US Navy retires its last T-2C Buckeye

The US Navy has retired it’s last North American T-2C Buckeye on September 25, 2015. The T-2 introduced generations of student naval aviators to jet flight. It was replaced by the T-45 Goshawk. The last T-2 Buckeyes in service were used as chase planes by VX-20 at NAS Patuxent River.

Image credit: Photographer’s Mate 2nd Class Daniel J. McLain/US Navy

Image credit: Photographer’s Mate 2nd Class Daniel J. McLain/US Navy

Advertisements

Cessna Citation M2 pilot report

Fred George of Business & Commercial Aviation takes the Cessna Citation M2 for an evaluation flight.

Image credit: Textron Aviation

Perlan 2 first flight

The Perlan 2 glider had its first flight on September 23. The test pilots were Jim Payne and Morgan Sandercock.

Perlan 2 is designed to fly to 90,000 feet at the edge of space to explore the science of giant mountain waves that help create the ozone hole and change global climate models. This will require the engineering of a spacecraft with glider wings that can fly in less than 3% of normal air density and at temperatures of -70 degrees C, conditions approximating the surface of Mars.

Photo of the week

An F/A-18E Super Hornet from the "Kestrels" of Strike Fighter Squadron (VFA) 137 launches from the flight deck of aircraft carrier USS George Washington (CVN 73). Image credit: U.S. Navy photo by Mass Communication Specialist 3rd Class Bryan Mai/Released)

An F/A-18E Super Hornet from the “Kestrels” of Strike Fighter Squadron (VFA) 137 launches from the flight deck of aircraft carrier USS George Washington (CVN 73).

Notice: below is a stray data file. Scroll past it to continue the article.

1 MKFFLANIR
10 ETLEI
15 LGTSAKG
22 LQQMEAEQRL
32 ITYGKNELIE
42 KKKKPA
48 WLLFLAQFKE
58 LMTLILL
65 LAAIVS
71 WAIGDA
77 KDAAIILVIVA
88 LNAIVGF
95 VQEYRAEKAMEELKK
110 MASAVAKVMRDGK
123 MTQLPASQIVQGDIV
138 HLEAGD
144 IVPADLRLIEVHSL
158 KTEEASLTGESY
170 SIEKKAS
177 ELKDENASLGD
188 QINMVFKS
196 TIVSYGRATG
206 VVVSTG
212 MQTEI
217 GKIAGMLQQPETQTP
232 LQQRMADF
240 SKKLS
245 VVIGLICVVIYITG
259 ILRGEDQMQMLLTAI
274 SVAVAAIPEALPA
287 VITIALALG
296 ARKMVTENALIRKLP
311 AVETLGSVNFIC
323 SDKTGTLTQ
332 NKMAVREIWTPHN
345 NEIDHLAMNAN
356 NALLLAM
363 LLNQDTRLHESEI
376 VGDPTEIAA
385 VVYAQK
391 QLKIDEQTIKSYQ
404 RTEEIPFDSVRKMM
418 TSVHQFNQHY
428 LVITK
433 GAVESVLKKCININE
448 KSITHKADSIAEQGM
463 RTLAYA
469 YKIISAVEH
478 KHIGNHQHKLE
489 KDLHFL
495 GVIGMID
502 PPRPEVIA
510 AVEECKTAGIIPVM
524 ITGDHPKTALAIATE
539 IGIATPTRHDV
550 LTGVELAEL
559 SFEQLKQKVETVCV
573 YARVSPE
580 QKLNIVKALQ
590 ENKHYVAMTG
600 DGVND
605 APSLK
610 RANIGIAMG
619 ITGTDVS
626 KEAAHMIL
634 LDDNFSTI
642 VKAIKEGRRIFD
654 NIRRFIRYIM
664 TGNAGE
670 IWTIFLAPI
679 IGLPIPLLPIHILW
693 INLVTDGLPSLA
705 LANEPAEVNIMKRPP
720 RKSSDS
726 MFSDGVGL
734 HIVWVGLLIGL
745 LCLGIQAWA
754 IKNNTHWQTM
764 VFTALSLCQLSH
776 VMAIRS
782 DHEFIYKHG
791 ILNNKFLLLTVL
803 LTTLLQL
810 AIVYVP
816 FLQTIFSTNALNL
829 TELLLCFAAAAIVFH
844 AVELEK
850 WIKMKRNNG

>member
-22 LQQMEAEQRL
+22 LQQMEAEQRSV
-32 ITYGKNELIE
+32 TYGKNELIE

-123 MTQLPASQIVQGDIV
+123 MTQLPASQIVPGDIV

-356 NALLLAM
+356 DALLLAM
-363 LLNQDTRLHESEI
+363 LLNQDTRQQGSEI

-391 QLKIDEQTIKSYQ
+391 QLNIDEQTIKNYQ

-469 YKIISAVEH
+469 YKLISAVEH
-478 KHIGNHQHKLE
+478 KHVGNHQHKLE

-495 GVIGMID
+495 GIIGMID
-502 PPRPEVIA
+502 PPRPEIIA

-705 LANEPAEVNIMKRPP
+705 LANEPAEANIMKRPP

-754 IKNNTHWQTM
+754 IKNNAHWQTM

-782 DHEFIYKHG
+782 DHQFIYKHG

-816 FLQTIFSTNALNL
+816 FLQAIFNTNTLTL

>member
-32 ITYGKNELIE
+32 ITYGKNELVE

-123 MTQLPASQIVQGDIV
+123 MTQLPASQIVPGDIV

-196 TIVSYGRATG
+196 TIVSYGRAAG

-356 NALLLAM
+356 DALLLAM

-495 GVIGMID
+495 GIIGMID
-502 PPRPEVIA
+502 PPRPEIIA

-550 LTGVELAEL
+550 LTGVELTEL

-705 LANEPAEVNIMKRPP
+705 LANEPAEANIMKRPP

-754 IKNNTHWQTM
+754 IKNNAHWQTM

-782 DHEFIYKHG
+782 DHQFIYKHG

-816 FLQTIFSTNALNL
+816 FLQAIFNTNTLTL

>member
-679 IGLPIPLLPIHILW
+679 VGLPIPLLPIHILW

Image credit: U.S. Navy photo by Mass Communication Specialist 3rd Class Bryan Mai/Released)

NASA’s next set of flagship-class planetary missions

NASA’s last decadal survey report issued in 2011 set NASA’s foremost planetary science objectives as a Mars sample return mission and a probe to Europa.

NASA’s next Mars rover set for launch in 2020 will collect and store rock specimens for retrieval and return to Earth by a future mission, fulfilling the first step in a multi-mission odyssey to bring back samples from the red planet’s surface. NASA formally approved the Europa flyby probe earlier this year to assess the icy moon’s habitability.

The candidates for the round beyond that include:

MUOS-4 launch

The US Navy/Lockheed Martin MUOS-4 communications satellite flew into orbit on a United Launch Alliance Atlas V rocket on September 2, 2015 from Cape Canaveral.

The U.S. Navy’s Mobile User Objective System (MUOS) is a next-generation narrowband tactical satellite communications system designed using a combination of orbiting satellites and relay ground stations to significantly improve communications for U.S. forces on the move. MUOS will provide new beyond-line-of-sight communications capabilities, with smartphone-like simultaneous voice, video and data – to connect military users almost anywhere around the globe.

This mission was launched aboard an Atlas V 551 configuration vehicle, which includes a 5-meter diameter payload fairing along with five Aerojet Rocketdyne solid rocket motors attached to the Atlas booster. The Atlas booster for this mission was powered by the RD AMROSS RD-180 engine and the Centaur upper stage was powered by the Aerojet Rocketdyne RL10C-1 engine.